Megalodons were giants of the ocean. But without fossils of megalodon skeletons, scientists don’t know exactly how big they were. Many researchers have calculated their size by comparing megalodon teeth with great white shark teeth. Because of similarities in the sharks’ teeth and diets, scientists assume that megalodons’ bodies grew in much the same way that great whites’ do. “The two sharks are like distant cousins,” says Shimada.
In 2019, Shimada used great white shark teeth to estimate the length of the megalodon. He found that the sharks could reach at least 15 meters (50 feet)—more than twice as long as a great white!
The next year, Shimada’s team learned that megalodons were far larger than their extinct relatives. To find the lengths of these ancient sharks, Shimada looked at the sizes of living sharks that belong to the same group as the extinct sharks and megalodons (see The Meg’s Relatives, right). After the megalodon, the next-longest shark in the group was just 7 meters (23 feet) long.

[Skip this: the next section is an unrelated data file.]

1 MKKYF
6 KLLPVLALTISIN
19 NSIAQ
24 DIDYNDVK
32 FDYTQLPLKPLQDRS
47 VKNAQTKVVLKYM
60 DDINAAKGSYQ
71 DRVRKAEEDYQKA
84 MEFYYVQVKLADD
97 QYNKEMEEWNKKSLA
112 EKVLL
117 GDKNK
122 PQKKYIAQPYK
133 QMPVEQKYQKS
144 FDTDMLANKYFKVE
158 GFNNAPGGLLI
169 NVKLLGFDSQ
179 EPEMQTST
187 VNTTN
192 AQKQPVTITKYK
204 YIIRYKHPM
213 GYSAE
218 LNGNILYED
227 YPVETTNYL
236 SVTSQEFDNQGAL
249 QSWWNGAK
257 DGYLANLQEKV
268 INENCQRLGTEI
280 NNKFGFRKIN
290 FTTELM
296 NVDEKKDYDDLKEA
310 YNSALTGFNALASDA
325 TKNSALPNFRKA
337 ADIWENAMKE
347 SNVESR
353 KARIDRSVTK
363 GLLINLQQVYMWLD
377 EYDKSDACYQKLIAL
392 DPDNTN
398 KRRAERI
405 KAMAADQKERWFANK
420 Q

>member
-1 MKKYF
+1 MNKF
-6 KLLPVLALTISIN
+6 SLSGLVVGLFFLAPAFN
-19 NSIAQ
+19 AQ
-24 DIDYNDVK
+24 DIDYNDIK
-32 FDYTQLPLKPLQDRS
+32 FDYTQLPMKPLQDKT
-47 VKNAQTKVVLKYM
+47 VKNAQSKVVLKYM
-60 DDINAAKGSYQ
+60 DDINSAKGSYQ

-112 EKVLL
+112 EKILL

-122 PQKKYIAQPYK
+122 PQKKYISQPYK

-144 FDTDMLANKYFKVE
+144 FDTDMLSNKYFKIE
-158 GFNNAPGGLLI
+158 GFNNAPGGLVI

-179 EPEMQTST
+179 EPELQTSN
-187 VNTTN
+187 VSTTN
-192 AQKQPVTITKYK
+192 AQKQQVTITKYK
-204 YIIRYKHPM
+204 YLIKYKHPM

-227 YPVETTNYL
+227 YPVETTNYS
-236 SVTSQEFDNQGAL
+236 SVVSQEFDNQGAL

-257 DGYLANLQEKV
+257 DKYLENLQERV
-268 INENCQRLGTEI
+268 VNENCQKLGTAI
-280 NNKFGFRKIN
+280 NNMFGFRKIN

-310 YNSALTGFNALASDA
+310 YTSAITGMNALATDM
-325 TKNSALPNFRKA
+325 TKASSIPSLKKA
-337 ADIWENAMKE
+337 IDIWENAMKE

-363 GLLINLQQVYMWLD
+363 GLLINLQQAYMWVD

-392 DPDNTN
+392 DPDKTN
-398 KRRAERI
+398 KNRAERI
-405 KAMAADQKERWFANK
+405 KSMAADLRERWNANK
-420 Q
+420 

In Shimada’s newest study, in 2021, he used fossilized teeth to calculate that megalodons were giants even at birth—about 2 meters (7 feet) long! In order to grow that large, babies would likely have eaten unhatched eggs inside their mother! Some modern shark babies eat their own species too, says Shimada.